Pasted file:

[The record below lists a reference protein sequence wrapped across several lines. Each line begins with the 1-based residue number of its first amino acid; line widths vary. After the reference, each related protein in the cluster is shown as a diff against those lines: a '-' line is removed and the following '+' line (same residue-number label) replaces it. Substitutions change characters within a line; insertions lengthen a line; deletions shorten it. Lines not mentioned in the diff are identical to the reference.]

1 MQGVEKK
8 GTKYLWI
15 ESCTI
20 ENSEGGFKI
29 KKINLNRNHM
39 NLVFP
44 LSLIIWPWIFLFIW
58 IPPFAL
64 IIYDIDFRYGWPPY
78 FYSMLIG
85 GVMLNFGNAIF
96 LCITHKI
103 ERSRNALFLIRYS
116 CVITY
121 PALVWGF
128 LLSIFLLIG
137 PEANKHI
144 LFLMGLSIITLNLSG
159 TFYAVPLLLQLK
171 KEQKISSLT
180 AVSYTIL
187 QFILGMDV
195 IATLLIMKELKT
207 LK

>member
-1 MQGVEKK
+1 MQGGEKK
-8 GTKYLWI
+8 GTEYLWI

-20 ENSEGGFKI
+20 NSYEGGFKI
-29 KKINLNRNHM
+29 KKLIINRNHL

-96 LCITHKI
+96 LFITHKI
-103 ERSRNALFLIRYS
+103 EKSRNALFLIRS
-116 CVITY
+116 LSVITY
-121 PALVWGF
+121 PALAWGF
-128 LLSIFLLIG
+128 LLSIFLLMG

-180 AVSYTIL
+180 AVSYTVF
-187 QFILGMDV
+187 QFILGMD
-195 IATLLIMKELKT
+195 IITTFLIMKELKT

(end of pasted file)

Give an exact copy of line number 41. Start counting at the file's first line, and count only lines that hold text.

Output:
-121 PALVWGF